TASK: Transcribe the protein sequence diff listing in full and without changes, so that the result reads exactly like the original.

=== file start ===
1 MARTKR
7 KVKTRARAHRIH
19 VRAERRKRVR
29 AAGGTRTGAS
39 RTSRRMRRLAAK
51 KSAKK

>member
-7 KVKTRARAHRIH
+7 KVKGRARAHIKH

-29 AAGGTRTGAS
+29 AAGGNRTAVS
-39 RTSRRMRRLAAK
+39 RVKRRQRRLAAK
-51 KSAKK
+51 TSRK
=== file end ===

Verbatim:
1 MARTKR
7 KVKTRARAHRIH
19 VRAERRKRVR
29 AAGGTRTGAS
39 RTSRRMRRLAAK
51 KSAKK

>member
-7 KVKTRARAHRIH
+7 KVKGRARAHIKH

-29 AAGGTRTGAS
+29 AAGGNRTAVS
-39 RTSRRMRRLAAK
+39 RVKRRQRRLAAK
-51 KSAKK
+51 TSRK